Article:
Flagellostomias bureei and Malacosteus niger
In other stomiids, like Flagellostomias bureei (top) and Malacosteus niger (bottom), Johnson and his colleagues determined that the presence of the notochord is intriguingly due to a physical extension of the notochord. (Photo Credit: Nalani Schnell).

Their results confirmed that for two of the 26 genera of stomiids that they studied (Chauliodus and Eustomias) and for the species Leptostomias gladiator, the original theory of evolutionary loss of vertebrae is correct. In those fishes, their results suggest that 2-7 vertebral centra (the central bony part of the backbone that surrounds and protects the spinal cord) can be missing from the occipito-vertebral gap. The persistence of neural arches (components of the backbone located adjacent to each vertebral centra) where each of the lost vertebrae should be assisted their conclusion.

However, they discovered that the remaining 24 genera have no missing vertebrae. Instead, the boneless gap behind the skull in these genera is the result of an extended portion of the flexible spinal precursor – the notochord.

Chauliodus
In some stomiids, like the Chauliodus species shown here, the presence of the notochord is apparently due to missing vertebral centra. In this image, 7 vertebral centra are missing, but their respective neural arches (NA1-7) persist (Photo Credit: Nalani Schnell).

The presence of an elongated notochord in adult fishes is unusual. In contrast, the research team concluded that the absence of vertebral centra in Chauliodus, Eustomias and Leptostomias gladiator might be facilitated by a distinctive developmental pattern of dragonfishes. During development of most vertebrates, the flexible notochord is incorporated into the bony vertebral column sequentially through the process of ossification of individual vertebrae. In most fishes, the sequence of ossification starts at the skull and proceeds to the tail. In dragonfishes, however, this sequence is reversed, proceeding from the tail region forward to the skull so that the last vertebrae to form are the most anterior ones. Apparently, the missing vertebral centra in a subset of dragonfishes are simply the result of their failure to ossify.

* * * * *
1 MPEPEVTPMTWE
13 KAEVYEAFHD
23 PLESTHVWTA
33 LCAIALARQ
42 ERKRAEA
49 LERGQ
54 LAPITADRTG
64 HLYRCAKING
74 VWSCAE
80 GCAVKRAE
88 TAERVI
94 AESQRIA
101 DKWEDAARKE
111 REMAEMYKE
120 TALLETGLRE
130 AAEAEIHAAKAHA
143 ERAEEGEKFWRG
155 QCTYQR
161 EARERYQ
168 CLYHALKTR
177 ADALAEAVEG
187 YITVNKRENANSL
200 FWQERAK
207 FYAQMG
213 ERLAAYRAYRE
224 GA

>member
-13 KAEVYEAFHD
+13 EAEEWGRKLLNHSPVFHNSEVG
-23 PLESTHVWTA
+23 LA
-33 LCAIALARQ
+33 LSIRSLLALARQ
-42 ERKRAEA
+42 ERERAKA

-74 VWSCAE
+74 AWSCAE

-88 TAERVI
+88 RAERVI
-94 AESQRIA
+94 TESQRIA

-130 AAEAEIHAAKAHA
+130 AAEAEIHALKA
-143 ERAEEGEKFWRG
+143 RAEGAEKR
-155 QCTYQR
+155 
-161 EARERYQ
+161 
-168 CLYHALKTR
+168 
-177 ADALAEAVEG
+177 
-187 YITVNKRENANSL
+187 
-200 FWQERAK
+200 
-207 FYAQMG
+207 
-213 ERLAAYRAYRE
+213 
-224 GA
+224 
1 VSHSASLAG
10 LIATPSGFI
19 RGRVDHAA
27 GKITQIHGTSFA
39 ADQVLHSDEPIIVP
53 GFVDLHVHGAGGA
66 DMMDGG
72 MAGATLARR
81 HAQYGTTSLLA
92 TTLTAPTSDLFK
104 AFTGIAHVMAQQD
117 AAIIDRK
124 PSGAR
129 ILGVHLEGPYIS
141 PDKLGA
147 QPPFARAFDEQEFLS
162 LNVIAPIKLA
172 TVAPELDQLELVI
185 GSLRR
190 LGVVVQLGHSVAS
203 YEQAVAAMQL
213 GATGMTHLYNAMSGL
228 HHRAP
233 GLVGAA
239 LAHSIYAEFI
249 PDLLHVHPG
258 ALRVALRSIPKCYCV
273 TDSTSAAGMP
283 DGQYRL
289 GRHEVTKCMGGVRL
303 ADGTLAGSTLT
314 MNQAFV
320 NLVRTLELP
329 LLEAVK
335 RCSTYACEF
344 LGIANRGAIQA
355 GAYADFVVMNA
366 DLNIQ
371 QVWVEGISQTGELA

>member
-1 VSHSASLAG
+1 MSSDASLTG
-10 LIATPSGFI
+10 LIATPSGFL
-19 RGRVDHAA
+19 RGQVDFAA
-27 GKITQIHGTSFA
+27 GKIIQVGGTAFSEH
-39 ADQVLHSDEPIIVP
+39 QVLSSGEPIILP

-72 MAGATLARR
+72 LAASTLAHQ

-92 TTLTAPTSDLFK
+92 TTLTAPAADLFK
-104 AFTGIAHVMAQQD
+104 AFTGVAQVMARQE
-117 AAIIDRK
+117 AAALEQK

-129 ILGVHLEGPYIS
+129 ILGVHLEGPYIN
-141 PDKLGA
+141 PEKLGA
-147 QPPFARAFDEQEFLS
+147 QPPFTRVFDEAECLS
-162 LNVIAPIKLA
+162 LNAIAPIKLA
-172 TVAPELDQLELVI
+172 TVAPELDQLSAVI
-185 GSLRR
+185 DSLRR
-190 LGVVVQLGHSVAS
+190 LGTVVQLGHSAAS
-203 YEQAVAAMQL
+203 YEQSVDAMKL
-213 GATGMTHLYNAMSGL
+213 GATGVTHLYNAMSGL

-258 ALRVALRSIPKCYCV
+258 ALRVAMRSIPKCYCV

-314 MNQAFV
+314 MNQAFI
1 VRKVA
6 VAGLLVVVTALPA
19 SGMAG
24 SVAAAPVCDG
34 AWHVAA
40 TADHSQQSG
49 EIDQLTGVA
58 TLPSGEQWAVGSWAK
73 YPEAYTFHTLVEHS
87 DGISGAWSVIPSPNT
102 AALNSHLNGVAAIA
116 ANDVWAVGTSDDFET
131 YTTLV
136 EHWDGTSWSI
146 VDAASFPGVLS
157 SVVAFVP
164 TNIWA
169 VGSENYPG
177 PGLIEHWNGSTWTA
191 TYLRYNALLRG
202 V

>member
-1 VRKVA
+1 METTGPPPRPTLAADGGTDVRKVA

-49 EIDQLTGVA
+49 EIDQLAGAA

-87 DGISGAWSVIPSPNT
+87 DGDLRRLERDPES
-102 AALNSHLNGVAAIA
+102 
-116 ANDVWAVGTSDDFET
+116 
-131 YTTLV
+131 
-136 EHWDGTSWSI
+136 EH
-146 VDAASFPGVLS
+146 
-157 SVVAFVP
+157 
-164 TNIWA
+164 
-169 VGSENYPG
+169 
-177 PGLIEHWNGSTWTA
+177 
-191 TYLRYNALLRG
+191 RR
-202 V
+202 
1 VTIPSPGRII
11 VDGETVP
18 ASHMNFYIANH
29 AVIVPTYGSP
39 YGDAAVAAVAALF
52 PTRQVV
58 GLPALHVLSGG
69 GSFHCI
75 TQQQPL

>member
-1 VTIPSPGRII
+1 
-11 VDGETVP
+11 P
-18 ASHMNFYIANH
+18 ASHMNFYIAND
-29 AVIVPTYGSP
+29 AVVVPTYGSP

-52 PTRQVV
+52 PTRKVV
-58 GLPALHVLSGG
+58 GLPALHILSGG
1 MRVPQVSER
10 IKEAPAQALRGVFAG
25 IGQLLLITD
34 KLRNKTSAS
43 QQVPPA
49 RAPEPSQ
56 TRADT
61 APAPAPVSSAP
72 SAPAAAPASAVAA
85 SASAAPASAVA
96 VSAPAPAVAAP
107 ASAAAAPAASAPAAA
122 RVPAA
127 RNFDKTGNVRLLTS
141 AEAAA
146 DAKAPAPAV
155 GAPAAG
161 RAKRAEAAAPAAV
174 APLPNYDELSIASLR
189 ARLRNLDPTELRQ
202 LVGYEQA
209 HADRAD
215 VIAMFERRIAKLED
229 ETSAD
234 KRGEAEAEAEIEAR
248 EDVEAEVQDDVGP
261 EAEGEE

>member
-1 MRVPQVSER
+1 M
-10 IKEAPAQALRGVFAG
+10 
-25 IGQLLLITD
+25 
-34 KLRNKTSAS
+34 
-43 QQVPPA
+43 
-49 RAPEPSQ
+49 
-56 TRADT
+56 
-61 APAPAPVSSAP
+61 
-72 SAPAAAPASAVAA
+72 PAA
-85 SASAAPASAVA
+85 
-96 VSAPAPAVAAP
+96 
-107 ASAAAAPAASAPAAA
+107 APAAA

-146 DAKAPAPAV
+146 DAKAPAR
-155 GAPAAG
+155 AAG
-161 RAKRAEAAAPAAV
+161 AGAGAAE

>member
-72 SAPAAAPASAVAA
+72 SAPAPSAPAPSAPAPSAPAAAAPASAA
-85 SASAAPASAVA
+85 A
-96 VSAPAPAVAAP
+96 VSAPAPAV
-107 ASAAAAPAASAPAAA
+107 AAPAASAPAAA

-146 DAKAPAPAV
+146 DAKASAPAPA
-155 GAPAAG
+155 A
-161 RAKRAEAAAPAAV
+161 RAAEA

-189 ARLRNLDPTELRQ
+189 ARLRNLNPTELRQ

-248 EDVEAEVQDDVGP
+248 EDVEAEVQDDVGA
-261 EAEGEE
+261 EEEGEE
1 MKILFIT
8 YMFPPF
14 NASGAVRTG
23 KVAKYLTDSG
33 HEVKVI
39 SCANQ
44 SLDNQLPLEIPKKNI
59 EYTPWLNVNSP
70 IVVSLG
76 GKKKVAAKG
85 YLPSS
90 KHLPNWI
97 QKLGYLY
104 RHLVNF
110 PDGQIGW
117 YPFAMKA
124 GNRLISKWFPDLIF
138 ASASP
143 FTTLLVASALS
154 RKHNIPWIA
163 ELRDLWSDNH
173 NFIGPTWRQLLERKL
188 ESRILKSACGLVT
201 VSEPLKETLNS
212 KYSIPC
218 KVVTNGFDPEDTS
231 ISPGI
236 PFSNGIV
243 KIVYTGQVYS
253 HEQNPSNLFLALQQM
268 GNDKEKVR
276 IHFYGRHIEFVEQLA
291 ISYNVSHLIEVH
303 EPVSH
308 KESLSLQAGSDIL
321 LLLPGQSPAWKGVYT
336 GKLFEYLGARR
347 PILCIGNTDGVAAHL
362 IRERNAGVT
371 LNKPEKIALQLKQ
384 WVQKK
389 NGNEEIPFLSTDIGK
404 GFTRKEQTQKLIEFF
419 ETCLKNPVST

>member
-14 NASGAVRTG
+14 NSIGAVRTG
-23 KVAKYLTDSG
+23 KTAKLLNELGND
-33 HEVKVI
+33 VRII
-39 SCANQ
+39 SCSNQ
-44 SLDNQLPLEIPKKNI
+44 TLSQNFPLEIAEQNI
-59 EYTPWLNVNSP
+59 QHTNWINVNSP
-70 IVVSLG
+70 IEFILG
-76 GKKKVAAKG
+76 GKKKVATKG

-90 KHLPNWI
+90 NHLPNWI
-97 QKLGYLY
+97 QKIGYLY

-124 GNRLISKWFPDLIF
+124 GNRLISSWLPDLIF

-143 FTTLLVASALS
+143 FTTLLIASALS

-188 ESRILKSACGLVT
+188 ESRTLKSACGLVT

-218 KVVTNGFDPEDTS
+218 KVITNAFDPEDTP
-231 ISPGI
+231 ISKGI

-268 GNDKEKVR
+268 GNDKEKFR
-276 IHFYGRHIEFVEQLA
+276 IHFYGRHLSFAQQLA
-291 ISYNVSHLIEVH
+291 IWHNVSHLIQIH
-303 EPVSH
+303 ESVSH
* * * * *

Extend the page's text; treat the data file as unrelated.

The current research by Schnell, Britz and Johnson, which represents part of the doctoral dissertation research of Nalani Schnell, a student at the University of Tuebingen, who has worked with both Johnson and Britz, has answered a question held in the field of deep sea ichthyology since the early 20th century. In the formal presentation of the Reinhard Rieger Award, the paper was acknowledged for its beauty and simplicity, acknowledging the groundbreaking nature of their work and their findings in barbeled dragonfish zoomorphology.

September 2010

Reference:

Schnell, Nalani K., Britz, Ralf and Johnson, G. David. 2010. New Insights into the Complex Structure and Ontogeny of the Occipito-Vertebral Gap in Barbeled Dragonfishes (Stomiidae, Teleostei). J. Morph., 271(8): 1006-1022.